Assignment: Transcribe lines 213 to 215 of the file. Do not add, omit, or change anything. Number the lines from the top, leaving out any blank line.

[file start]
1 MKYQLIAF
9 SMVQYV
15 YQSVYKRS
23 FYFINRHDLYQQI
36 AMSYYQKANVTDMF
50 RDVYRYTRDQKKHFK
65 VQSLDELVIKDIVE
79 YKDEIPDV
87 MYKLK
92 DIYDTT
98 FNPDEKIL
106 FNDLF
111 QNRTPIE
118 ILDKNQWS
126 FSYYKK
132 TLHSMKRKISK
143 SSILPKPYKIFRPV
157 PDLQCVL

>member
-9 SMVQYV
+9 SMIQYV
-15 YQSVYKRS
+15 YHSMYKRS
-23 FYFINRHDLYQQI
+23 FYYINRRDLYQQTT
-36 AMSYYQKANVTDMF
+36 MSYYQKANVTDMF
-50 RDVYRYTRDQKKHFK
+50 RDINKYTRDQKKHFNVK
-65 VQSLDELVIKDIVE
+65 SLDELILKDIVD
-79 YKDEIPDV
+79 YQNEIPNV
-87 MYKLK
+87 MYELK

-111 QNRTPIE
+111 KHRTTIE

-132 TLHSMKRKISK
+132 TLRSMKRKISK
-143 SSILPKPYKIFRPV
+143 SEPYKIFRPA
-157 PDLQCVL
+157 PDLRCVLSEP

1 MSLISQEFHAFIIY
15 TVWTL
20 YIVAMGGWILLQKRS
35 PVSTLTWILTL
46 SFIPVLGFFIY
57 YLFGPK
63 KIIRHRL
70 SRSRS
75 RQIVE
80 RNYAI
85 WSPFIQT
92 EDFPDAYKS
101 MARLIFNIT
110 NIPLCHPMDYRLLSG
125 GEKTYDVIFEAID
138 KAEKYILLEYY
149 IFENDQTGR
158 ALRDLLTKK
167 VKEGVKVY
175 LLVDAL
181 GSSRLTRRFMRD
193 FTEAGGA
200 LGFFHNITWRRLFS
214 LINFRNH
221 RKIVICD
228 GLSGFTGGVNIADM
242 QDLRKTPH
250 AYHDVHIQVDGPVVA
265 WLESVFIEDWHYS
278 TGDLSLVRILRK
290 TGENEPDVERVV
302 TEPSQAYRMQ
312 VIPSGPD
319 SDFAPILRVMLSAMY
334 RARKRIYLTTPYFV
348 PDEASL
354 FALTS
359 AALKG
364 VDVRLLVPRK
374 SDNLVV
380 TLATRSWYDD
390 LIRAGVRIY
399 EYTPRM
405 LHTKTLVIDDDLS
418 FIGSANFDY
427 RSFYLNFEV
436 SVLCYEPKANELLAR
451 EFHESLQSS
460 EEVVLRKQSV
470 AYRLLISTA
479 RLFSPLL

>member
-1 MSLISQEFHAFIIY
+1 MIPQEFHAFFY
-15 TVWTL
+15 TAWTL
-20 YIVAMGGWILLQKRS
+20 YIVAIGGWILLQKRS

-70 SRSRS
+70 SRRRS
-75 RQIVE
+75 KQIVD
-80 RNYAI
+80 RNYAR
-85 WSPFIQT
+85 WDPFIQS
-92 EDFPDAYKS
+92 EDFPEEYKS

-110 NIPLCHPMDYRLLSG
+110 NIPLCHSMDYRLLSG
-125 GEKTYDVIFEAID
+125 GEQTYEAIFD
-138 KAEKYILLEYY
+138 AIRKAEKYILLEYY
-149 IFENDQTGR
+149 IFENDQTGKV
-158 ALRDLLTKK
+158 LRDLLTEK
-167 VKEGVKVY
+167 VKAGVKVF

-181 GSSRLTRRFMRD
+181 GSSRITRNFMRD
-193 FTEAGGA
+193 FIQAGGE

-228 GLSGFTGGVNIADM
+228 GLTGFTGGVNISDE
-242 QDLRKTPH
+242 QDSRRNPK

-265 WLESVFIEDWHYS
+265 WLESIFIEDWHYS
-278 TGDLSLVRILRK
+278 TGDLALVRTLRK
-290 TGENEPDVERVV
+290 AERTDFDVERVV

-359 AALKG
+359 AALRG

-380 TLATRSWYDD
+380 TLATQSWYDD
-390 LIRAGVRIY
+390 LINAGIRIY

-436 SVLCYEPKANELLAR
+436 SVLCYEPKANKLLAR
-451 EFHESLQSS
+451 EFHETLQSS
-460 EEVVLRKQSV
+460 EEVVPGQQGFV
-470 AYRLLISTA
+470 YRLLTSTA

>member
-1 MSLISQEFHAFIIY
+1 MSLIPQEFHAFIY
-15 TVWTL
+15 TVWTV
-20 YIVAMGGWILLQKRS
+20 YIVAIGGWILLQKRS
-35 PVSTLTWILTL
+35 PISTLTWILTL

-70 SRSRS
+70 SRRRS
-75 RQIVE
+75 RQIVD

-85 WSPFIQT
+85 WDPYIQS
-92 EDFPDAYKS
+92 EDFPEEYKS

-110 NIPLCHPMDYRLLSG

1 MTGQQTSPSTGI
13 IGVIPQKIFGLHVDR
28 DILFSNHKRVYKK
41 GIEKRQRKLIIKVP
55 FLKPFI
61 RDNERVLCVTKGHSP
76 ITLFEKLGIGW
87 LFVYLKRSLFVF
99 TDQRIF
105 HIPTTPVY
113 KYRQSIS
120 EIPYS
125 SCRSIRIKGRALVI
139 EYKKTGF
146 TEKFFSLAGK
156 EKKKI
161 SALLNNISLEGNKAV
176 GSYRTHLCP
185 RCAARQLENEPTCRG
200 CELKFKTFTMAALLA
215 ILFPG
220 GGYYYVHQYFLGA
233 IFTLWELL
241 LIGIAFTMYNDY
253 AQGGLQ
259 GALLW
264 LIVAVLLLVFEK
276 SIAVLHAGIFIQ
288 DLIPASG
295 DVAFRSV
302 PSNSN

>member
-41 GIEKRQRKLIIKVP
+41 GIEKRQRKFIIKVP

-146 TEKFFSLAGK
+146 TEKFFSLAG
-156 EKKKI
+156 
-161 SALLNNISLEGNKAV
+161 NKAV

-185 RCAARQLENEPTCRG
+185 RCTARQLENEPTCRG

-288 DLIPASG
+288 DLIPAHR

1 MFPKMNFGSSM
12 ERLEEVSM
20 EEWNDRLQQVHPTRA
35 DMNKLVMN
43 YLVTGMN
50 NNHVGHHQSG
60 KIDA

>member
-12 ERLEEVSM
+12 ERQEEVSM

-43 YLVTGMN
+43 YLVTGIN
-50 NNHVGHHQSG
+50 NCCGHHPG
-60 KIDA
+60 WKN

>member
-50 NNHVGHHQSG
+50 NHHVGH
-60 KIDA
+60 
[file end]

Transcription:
+288 DLIPAHR

1 MFPKMNFGSSM
12 ERLEEVSM